Not that we need more acronyms in education, but le COOC, acronyme de Corporate Open Online Course, is another one to addd to the list of variations on the MOOC model. It is also a further move into the non-academic application of the MOOC learning model.

A l'heure de la réforme de la formation professionnelle, l'accent est plus que jamais mis sur des formations opérationnelles et certifiantes. Un avantage certain pour ce que l'on appelle les COOC. Mais d'abord…qu'est-ce qu'un COOC ?

see  http://www.journaldunet.com/management/formation/1155958-formation-cooc-entreprises/


In a Revolution, Things Get Flipped

This post first appeared at Ronkowitz LLC

The flipped classroom has been used in different ways for the past decade in education. More recently, the idea of flipping professional development has been experimented with at schools and in corporate training. In both cases, the idea is to rethink what we want to spend our time with in face-to-face sessions and how can we move learning before and after those sessions to be more self-directed.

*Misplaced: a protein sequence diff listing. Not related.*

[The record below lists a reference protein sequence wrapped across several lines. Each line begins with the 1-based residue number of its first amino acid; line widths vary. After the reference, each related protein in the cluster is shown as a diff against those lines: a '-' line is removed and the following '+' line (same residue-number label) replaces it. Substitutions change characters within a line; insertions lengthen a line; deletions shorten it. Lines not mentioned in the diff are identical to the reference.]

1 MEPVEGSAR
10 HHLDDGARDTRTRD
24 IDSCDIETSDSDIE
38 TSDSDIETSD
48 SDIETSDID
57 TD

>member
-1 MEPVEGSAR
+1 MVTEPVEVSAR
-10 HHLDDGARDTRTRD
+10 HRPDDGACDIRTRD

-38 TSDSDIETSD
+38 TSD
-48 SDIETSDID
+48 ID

I am doing a presentation this week at the 2015 Annual Member Conference hosted by the Connecticut Education Network (CEN) on flipped learning. This event draws participants from educators (K-12 and higher ed), municipalities, libraries, local businesses and State of Connecticut agencies. I asked for my session to be paired with another session by Edward Iglesias who is the Educational Administrator for Central Connecticut State University on Library Makerspaces and Community Organizations.